Reflecting on The Atlantic Magazine’s Article on Soil Carbon


A colleague at an apparel brand recently shared this Atlantic Magazine article, written by Gabriel Popkin and Quanta Magazine on soil carbon sequestration. It was an excellent read, and sparked Dr. Samantha Mosier in our discussion group to share a second article, All Soil Carbon is Not Created Equal, written by Jocelyn Lavellee and Francesca Cotrufo on the same topic – another great read for those working in the field.

Both articles provide helpful insights into soils, but it struck our team at Native that the Atlantic’s article may be manufacturing a dichotomy between dynamic and static soils that we have not found to be in play, and that our experience is not only shared by our partners such as Dr. Mark Ritchie, but likely by other practitioners who are currently working on soil health and soil carbon sequestration in practice.

The article posits that the IPCCC and others have over-forecast the role soils can play in sequestering carbon and, by extension, in helping limit temperature increases to 1.5 degrees Celsius by 2050. This over-estimation, according to the article, is a result of forecasters assuming all carbon that goes into the soil remains in the soil, rather than recognising the dynamic cycling of carbon amongst the atmosphere, plants, soil, and the creatures living in that soil. 

At Native, our focus since 2000 has been catalyzing specific types of climate action – practices, behaviours, and technologies – left behind by existing incentives and conventional investment structures. As of 2018, this included initiatives to sequester carbon in soils through the managed grazing of livestock, so we thought it would be helpful to share our own experience. Thanks to local partners like Western Sustainability Exchange in Montana, leading ranchers in the northern Great Plains region of the U.S., and scientists like our partner Dr. Mark Ritchie, we have come to appreciate the dynamism of soils. Thanks to our long history of designing, building and operating climate action projects with twenty-year or longer operating lifetimes, we have also come to appreciate the extreme importance of never over-estimating the climate benefits of any single undertaking.

Our soil carbon modeling is designed to forecast how much carbon may accrue in a given hectare of soil if livestock are grazed on that soil in a sustainable way over a given period of time, and provides a view of all types of carbon that may move into the soils. From this modeling we look only at the figures for carbon that is forecast to move into the deeper layers of those soils. It is only that amount we estimate to remain in the soil for a meaningful period, and it is that amount our actual soil carbon measurements will confirm or refute over a thirty-year period, and beyond. In this way, we are very careful not to over-estimate the role agricultural soil carbon sequestration can play in our 1.5C future.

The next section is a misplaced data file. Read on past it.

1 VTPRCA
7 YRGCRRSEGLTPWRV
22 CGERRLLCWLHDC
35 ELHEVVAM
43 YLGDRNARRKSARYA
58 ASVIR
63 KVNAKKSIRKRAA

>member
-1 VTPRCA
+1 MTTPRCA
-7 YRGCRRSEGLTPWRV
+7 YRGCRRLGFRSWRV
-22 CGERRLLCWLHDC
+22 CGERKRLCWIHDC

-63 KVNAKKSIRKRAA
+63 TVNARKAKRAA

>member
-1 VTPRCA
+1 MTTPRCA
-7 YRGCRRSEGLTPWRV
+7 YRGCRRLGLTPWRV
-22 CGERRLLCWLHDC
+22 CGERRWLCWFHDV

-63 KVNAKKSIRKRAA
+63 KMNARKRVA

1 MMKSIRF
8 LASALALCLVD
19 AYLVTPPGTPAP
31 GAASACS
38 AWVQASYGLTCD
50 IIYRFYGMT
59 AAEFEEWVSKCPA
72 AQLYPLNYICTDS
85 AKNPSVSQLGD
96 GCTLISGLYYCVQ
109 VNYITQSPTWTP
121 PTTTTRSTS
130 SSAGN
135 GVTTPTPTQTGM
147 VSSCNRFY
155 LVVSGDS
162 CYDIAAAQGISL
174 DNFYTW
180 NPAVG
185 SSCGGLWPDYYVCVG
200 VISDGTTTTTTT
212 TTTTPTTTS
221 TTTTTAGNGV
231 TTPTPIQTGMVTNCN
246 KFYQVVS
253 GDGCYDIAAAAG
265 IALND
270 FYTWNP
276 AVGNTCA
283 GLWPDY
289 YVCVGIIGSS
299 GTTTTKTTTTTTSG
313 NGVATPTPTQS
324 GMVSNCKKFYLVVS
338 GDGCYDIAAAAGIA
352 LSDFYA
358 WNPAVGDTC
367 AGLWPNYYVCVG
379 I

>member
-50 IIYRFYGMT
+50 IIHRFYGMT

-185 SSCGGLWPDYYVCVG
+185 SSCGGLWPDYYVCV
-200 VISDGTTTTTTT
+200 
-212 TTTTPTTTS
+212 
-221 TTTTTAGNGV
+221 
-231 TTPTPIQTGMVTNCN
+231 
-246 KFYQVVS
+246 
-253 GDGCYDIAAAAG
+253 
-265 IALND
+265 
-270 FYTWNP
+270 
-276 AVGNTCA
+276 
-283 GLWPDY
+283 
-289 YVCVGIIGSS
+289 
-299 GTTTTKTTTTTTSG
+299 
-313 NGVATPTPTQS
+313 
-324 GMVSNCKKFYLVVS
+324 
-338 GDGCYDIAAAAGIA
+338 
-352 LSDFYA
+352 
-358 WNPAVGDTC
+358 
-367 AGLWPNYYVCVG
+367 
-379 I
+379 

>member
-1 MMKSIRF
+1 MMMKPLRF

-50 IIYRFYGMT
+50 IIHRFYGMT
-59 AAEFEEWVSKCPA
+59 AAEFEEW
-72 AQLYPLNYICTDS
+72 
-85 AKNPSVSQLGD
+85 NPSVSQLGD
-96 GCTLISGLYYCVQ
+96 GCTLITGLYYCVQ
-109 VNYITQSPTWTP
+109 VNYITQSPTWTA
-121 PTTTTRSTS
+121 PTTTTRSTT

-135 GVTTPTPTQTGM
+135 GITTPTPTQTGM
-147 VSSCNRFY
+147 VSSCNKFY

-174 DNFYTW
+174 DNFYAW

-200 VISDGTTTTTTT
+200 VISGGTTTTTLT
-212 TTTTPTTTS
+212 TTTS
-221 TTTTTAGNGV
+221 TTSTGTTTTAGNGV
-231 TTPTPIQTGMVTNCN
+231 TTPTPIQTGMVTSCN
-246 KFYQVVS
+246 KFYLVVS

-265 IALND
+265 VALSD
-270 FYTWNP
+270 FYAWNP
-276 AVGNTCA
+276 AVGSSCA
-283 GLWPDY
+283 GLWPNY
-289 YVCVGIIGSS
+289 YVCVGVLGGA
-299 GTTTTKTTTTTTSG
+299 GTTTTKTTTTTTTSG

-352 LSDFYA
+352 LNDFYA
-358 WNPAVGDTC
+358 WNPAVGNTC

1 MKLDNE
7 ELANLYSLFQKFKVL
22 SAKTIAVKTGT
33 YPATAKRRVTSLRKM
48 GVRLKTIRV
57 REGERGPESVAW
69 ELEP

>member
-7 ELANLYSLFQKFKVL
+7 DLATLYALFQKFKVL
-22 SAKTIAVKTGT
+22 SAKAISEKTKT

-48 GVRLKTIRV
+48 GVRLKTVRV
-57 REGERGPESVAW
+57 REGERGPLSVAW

And while we believe that role to be highly significant, we also see soil carbon sequestration only alongside a myriad of other efforts that transform our food systems, our energy infrastructure and our built environments, as Johan Rockström clearly outlines in his recent TED Talk: 10 years to transform the future of humanity, or destabilize the planet.

And the good news is that there are many reasons to increase soil health through livestock grazing management. Even in a scenario where soils hold less carbon than predicted over the long term, and if the long-term measurements were to show this to be true, ranchers and farmers will still reap the benefits of improved forage and drought resilience; ecosystems will still be protected with less erosion, healthier riparian zones and wildlife habitat. 

Our take-away from the Atlantic article is that we hope it does not sew seeds of hesitancy to act and to include sequestration and improving soil health as part of a climate strategy. While there is much to learn – and we ourselves pledge to share what we are learning from putting the science into practice with ranchers across the globe, from the U.S. to Kenya to Argentina – there is still much to do. 

We have spent too many decades doing too little. Let us be cautious, pragmatic, rigorous and transparent so that we can take the necessary steps forward and take the actions we know we can take now. Let us make conservative forecasts, then track and measure ‘actual’ outcomes, so we can direct investment into those actions that prove impactful, while also investing to learn what more we can add to the growing list of exciting ways to transform into a zero carbon future.


To continue the conversation on soil carbon with Native, check out our podcast with Sustainability Defined.